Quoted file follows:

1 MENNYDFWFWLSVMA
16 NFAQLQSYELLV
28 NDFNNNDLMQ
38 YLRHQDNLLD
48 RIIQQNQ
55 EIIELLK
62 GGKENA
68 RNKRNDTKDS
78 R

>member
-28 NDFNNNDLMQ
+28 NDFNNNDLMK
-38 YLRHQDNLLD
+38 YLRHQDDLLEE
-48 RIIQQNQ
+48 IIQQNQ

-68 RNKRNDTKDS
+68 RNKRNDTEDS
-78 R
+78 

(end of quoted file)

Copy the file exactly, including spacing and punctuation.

1 MENNYDFWFWLSVMA
16 NFAQLQSYELLV
28 NDFNNNDLMQ
38 YLRHQDNLLD
48 RIIQQNQ
55 EIIELLK
62 GGKENA
68 RNKRNDTKDS
78 R

>member
-28 NDFNNNDLMQ
+28 NDFNNNDLMK
-38 YLRHQDNLLD
+38 YLRHQDDLLEE
-48 RIIQQNQ
+48 IIQQNQ

-68 RNKRNDTKDS
+68 RNKRNDTEDS
-78 R
+78 